>> want to
>>> digitize it from the SAME copy.
>>>
>>> For the record I personally take a liberal view of these things and
>> have
>>> allowed several schools that have closed circuit campus systems to use
>> our
>>> films AT NO EXTRA charge if it is just being sent to a single class but
>> this
>>> is a lot different from giving unlimited access to both classes and
>> students
>>> in those classes.
>>>
>>> It is already difficult and getting harder by the day to put out ANY
>> small
>>> film on DVD. There are so many wonderful foreign & classic films we
>> COULD
>>> put out if only we knew enough people would buy them. While streaming
>> should
>>> theoretically be some kind of additional revenue stream under your
>> scenario
>>> it would almost certainly be the death of putting any of these films
>> out.
>>> As it stands I doubt we will ever put out another African film and I
>> can't
>>> get Kino to release the 3 silent films by women directors that I
>> produced on
>>> video on ONE DVD for $30 because their is not enough of a market. I
>>> understand we really all want to work together so that everyone gets
>> what
>>> They need but suggesting that schools can digitize whole films without
>>> compensation to rights holders is almost guaranteed to make fewer and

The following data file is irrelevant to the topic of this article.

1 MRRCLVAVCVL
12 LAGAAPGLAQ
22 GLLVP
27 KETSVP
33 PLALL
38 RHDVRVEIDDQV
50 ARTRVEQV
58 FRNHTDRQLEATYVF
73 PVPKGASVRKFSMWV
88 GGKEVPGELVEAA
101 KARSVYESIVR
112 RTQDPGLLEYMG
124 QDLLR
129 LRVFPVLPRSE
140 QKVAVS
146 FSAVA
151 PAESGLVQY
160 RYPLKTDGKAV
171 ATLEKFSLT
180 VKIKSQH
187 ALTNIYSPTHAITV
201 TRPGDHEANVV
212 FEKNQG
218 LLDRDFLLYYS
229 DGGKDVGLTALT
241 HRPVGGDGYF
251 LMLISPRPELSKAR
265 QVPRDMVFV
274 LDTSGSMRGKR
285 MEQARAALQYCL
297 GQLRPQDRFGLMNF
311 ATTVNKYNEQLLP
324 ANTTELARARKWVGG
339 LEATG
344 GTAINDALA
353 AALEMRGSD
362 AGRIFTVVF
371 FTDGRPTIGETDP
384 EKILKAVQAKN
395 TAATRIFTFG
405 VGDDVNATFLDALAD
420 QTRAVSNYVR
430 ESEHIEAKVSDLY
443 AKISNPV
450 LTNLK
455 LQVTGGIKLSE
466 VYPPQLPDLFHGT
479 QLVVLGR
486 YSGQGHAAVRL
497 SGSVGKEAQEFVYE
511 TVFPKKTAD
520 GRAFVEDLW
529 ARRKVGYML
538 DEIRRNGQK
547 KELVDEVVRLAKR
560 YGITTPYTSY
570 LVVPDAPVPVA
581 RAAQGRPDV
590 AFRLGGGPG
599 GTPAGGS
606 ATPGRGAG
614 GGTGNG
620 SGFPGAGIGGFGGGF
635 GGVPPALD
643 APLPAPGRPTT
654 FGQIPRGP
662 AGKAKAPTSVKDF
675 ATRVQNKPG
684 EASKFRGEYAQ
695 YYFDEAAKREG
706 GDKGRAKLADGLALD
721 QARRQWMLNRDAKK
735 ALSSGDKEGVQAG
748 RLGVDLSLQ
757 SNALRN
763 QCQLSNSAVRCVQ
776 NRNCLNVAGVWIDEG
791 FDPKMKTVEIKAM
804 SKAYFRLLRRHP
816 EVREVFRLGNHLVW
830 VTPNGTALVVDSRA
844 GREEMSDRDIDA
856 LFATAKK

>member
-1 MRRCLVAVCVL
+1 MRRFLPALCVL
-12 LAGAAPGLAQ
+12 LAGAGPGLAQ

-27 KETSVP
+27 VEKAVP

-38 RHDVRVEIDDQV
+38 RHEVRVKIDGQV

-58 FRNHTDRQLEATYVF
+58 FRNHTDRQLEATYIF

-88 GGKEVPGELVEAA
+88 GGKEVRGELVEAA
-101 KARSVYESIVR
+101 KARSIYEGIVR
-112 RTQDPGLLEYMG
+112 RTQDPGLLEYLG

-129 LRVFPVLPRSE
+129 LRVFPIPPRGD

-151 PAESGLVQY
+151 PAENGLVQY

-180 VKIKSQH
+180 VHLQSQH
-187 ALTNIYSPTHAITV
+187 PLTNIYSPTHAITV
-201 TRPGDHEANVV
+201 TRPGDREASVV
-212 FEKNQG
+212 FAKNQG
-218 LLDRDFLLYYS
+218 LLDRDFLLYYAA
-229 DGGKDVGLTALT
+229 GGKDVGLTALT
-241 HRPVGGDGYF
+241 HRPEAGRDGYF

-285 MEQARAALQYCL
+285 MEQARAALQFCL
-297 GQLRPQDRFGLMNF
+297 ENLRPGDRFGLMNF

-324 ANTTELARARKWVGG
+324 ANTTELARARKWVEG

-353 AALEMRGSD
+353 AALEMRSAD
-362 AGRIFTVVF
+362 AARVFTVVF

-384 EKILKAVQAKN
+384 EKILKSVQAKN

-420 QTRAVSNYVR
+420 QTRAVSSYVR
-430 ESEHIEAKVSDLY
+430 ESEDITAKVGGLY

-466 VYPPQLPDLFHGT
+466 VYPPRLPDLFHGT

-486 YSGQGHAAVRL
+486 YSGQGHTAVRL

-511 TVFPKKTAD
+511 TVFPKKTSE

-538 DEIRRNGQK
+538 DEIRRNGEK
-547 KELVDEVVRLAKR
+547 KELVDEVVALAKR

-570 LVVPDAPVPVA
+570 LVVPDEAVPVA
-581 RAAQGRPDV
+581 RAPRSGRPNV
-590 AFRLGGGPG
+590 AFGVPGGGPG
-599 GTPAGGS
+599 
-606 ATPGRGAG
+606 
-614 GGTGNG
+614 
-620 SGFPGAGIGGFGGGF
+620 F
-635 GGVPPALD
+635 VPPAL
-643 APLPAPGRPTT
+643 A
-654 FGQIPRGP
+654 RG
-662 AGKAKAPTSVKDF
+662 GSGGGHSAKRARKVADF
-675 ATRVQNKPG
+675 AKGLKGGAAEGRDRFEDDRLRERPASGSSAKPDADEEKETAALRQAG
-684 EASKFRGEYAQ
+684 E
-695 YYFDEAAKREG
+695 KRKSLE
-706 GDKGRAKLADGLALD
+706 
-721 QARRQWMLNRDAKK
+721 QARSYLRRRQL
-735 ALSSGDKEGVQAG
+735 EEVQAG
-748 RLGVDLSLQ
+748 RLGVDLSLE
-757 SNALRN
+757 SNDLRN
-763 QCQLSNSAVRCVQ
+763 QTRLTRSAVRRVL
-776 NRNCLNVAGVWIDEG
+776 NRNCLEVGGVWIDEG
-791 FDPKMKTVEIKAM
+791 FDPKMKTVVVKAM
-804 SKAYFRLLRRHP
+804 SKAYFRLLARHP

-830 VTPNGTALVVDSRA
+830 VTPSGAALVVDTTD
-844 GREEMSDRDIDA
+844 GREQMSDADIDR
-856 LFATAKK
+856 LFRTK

>> fewer
>>> small films legally available
>>>
>>> OK long rant sorry still jet lagged
>>> Because of lack of market
>>
>> Susan Albrecht
>> Acquisitions Coordinator
>> Wabash College Lilly Library
>> Crawfordsville, IN
>> x6216
>> albrechs@wabash.edu
>>
>> ************************************************************************
>> *********
>> "If you choose not to decide, you still have made a choice."--Neil Peart
>> ************************************************************************
>> *********
>>
>>
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>
> Gary Handman
> Director
> Media Resources Center
> Moffitt Library
> UC Berkeley
> ghandman@library.berkeley.edu
> http://www.lib.berkeley.edu/MRC
>
> *****
>
> "In societies where modern conditions of production prevail,
> all of life presents itself as an immense accumulation of
> spectacles."
> --Guy Debord
>
>
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Proud Resident of a BLUE STATE

Jessica Rosner
Kino International
333 W 39th St. 503
NY NY 10018
jrosner@kino.com
212-629-6880